Chinese students grew bored with socialism.

The best feature about any science, including the softer social sciences, is that you can only fake it for so long. At some point, people realize the idea does not correspond with reality. The next generation never reveres the delusions of their parents. They’re bored by the irrelevance of it.

“But today’s China is, in some respects, less socialistic than much of Western Europe, with a moth-eaten social safety net and a wild free-market economy. Students in almost any urban Chinese school can look out their classroom windows and see just about everything but socialism being constructed: high-rise office buildings, shopping malls, movie theaters, luxury apartment buildings, fast-food restaurants, hotels, factories — the whole capitalist panorama.”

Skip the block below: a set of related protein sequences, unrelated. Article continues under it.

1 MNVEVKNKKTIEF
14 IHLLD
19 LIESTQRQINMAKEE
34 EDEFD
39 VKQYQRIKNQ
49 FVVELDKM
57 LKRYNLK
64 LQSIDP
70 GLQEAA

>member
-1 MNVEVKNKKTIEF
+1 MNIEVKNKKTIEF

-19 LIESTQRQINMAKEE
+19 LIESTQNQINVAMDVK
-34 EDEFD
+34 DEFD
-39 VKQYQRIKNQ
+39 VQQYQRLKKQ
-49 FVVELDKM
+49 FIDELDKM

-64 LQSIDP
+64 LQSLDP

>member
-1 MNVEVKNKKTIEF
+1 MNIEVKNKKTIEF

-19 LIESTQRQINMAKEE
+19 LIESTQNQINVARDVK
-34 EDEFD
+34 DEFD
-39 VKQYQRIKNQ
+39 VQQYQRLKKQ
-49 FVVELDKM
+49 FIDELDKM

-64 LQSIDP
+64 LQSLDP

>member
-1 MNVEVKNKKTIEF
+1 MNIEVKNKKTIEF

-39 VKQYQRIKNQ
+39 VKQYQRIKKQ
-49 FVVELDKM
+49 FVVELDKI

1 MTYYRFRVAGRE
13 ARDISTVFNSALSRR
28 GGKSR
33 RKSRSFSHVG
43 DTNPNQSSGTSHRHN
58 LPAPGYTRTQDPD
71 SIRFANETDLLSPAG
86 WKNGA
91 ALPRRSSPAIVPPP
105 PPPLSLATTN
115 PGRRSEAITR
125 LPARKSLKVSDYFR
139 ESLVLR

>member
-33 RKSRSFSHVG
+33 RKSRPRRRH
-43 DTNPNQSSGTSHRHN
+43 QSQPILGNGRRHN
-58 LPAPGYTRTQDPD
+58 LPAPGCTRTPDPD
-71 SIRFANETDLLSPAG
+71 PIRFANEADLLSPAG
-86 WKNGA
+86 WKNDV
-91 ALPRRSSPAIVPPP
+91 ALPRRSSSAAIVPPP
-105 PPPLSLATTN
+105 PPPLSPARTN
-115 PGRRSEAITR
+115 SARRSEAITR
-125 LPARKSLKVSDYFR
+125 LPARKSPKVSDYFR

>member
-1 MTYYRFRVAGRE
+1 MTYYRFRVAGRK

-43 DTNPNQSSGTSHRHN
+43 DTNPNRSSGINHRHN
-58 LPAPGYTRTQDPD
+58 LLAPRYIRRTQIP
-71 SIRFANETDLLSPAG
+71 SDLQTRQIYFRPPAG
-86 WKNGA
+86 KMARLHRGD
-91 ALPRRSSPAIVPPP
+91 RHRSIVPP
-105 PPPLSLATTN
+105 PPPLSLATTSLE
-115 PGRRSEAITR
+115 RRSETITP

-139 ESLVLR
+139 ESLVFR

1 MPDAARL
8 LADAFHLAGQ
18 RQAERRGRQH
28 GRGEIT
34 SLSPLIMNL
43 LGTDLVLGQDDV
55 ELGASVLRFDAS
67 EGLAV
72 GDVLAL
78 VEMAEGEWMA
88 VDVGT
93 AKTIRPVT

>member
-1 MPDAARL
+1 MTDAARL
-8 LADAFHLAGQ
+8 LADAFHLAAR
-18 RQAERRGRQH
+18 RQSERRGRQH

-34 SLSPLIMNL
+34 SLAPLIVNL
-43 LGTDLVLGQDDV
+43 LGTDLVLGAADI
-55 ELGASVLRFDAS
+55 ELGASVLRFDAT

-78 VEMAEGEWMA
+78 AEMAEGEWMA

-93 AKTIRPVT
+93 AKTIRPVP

“The main reason Chinese officials and scholars do not talk about communism is that hardly anybody really believes that Marxism should provide guidelines for thinking about China’s political future,” he wrote. “The ideology has been so discredited by its misuses that it has lost almost all legitimacy in society…. To the extent there’s a need for a moral foundation for political rule in China, it almost certainly won’t come from Karl Marx.”

This is one of the few welcome signs in Chinese progress.